By Nikos Efstathiou
“Is what is old, new again?” A timeless question heralded the advent of the sixth annual Athens Democracy Forum, convened by The New York Times and aiming to dissect democracy’s biggest challenges in its very birthplace.
In the shadow of the Parthenon on Sunday afternoon the Acropolis Museum’s auditorium was brimming with life as participants gathered to attend “a Socrates-Confucius dialogue” – a fascinating introductory event that consulted the classical philosophical sages of East and West in order to find new insights and reboot today’s democracies.
The sharp reasoning of the great Greek philosopher was brought to life with wit and theatricality by Professor Angie Hobbs from the University of Sheffield, while across the stage, Professor Joseph Chan from the University of Hong Kong represented the wisdom and sincerity of Confucius.
The discussion was moderated by Mark Thompson, president and CEO of The New York Times Company, who emphasized the importance of the press as “a hyphen between the demos (people) and the kratos (state),” before posing a number of challenging questions that led to an hour of lively debate.
Things took an interesting turn when the moderator brought up the anonymous op-ed recently published in The New York Times that described the internal resistance within US President Donald Trump’s administration. “What would be the honorable thing for a politician to do when faced with a bad ruler?” asked Thompson, as the theater erupted in applause.
Professor Chan referred to the consequentialist thinking of Confucius, and emphasized the need to balance one’s principles with the maximization of the common good. Professor Hobbs was more laconic in her response. “I would continue to be critical and practice my civic responsibilities even if a corrupt regime sentenced me to death,” she said bluntly.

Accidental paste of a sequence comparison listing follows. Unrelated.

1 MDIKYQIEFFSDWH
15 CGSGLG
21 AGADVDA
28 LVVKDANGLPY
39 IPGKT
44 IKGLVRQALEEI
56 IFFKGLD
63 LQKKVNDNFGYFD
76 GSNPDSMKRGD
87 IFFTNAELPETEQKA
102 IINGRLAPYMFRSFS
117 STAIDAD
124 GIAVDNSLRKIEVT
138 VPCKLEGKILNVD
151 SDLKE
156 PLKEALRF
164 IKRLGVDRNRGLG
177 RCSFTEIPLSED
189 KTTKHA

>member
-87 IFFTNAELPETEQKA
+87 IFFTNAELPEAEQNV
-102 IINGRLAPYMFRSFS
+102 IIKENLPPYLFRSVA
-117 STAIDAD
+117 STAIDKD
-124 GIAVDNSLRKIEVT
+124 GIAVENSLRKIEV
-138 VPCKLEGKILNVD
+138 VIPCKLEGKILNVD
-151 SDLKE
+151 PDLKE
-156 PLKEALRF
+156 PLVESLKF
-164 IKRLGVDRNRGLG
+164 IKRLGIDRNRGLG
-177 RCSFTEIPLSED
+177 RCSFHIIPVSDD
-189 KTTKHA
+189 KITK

When asked about the importance of experts and technocrats in today’s liberal democracies, the professor evoked the critical spirit of Socrates found in texts such as “Gorgias” and the famous “Apology.” “We should always corner and question those who claim expertise, but not the necessity of it in government,” she said.
Chan, in turn, used Confucian thought to analyze the challenges brought about by globalization, as states increasingly compete for the management of resources and talent.
“We need a strong leadership solution – but the real challenge is ensuring that a leader is accountable to the people he or she represents,” he concluded, before lamenting the lack of an ideal head of state and emphasizing the need to cultivate a virtuous and responsible political elite.
In her concluding remarks, Hobbs seized the opportunity to comment on the rise of demagogues and distortion of today’s democracy. “Beware of anyone who claims to channel the will of the people – as if there is only one,” she declared passionately, as she warned of the dangers of divisive rhetoric and appeals to fear and resentment.
As the fascinating conversation that honored the beacons of Western and Eastern thought came to an end, participants were given a tour of the Acropolis Museum. It was an especially appropriate cultural twist to the opening night – apart from the impressive ancient Greek exhibits, the museum is also currently hosting 154 items from the private quarters of Emperor Qianlong, on loan from the Forbidden City in Beijing.
At dusk, the opening day of the Athens Democracy Forum came to an end with the presentation of the 2018 Democracy Prize.
This year’s recipient was Joaquim Alberto Chissano, former president of the Republic of Mozambique and chairperson of the Joaquim Chissano Foundation. Athens Mayor Giorgos Kaminis presented the award to Chissano after praising his lasting contribution to the transformation of his war-ridden country into one of Africa’s most successful democracies.
After an excellent evening, the Athens Democracy Forum continued with two days of intense reflection on the challenges and opportunities of today’s liberal democracies.
A series of fascinating talks dug deep into issues ranging from the perils of digital misinformation to the challenges of migration – a very contemporary agenda that nonetheless was examined through the lens of great classical thinking.
This article was first published by ekathimerini.com